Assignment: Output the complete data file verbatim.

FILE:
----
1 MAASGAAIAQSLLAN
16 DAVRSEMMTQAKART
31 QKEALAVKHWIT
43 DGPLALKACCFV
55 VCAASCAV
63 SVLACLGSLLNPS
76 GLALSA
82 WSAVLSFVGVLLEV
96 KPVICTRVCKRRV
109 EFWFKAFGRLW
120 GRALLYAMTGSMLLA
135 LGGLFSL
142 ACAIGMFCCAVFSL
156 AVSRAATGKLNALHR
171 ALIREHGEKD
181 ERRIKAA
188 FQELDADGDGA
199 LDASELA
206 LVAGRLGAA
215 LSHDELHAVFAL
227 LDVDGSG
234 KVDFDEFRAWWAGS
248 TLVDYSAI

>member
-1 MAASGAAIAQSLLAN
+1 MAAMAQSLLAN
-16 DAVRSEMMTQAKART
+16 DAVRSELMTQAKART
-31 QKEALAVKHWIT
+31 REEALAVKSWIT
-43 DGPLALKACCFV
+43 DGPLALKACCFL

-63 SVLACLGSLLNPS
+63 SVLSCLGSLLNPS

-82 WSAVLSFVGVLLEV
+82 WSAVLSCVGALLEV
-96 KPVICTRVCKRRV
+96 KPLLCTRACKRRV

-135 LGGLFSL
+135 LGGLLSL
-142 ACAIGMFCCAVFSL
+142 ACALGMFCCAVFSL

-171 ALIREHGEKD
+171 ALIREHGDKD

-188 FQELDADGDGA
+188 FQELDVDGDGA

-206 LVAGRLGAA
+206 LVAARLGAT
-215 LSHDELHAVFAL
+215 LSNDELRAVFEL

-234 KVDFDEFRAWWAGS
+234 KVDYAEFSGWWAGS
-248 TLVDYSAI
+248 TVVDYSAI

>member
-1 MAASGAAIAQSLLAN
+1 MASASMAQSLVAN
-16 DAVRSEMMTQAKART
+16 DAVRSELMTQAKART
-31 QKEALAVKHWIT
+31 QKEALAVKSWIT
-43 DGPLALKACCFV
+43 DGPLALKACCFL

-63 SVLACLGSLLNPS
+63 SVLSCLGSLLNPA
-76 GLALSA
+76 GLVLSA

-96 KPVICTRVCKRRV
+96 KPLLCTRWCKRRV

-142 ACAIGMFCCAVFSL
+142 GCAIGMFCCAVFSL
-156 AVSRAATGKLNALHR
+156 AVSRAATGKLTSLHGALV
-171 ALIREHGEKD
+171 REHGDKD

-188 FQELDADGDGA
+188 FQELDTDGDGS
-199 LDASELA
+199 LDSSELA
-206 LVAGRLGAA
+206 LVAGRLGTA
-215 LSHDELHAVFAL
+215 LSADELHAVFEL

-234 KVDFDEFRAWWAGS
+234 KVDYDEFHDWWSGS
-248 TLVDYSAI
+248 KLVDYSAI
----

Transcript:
1 MAASGAAIAQSLLAN
16 DAVRSEMMTQAKART
31 QKEALAVKHWIT
43 DGPLALKACCFV
55 VCAASCAV
63 SVLACLGSLLNPS
76 GLALSA
82 WSAVLSFVGVLLEV
96 KPVICTRVCKRRV
109 EFWFKAFGRLW
120 GRALLYAMTGSMLLA
135 LGGLFSL
142 ACAIGMFCCAVFSL
156 AVSRAATGKLNALHR
171 ALIREHGEKD
181 ERRIKAA
188 FQELDADGDGA
199 LDASELA
206 LVAGRLGAA
215 LSHDELHAVFAL
227 LDVDGSG
234 KVDFDEFRAWWAGS
248 TLVDYSAI

>member
-1 MAASGAAIAQSLLAN
+1 MAAMAQSLLAN
-16 DAVRSEMMTQAKART
+16 DAVRSELMTQAKART
-31 QKEALAVKHWIT
+31 REEALAVKSWIT
-43 DGPLALKACCFV
+43 DGPLALKACCFL

-63 SVLACLGSLLNPS
+63 SVLSCLGSLLNPS

-82 WSAVLSFVGVLLEV
+82 WSAVLSCVGALLEV
-96 KPVICTRVCKRRV
+96 KPLLCTRACKRRV

-135 LGGLFSL
+135 LGGLLSL
-142 ACAIGMFCCAVFSL
+142 ACALGMFCCAVFSL

-171 ALIREHGEKD
+171 ALIREHGDKD

-188 FQELDADGDGA
+188 FQELDVDGDGA

-206 LVAGRLGAA
+206 LVAARLGAT
-215 LSHDELHAVFAL
+215 LSNDELRAVFEL

-234 KVDFDEFRAWWAGS
+234 KVDYAEFSGWWAGS
-248 TLVDYSAI
+248 TVVDYSAI

>member
-1 MAASGAAIAQSLLAN
+1 MASASMAQSLVAN
-16 DAVRSEMMTQAKART
+16 DAVRSELMTQAKART
-31 QKEALAVKHWIT
+31 QKEALAVKSWIT
-43 DGPLALKACCFV
+43 DGPLALKACCFL

-63 SVLACLGSLLNPS
+63 SVLSCLGSLLNPA
-76 GLALSA
+76 GLVLSA

-96 KPVICTRVCKRRV
+96 KPLLCTRWCKRRV

-142 ACAIGMFCCAVFSL
+142 GCAIGMFCCAVFSL
-156 AVSRAATGKLNALHR
+156 AVSRAATGKLTSLHGALV
-171 ALIREHGEKD
+171 REHGDKD

-188 FQELDADGDGA
+188 FQELDTDGDGS
-199 LDASELA
+199 LDSSELA
-206 LVAGRLGAA
+206 LVAGRLGTA
-215 LSHDELHAVFAL
+215 LSADELHAVFEL

-234 KVDFDEFRAWWAGS
+234 KVDYDEFHDWWSGS
-248 TLVDYSAI
+248 KLVDYSAI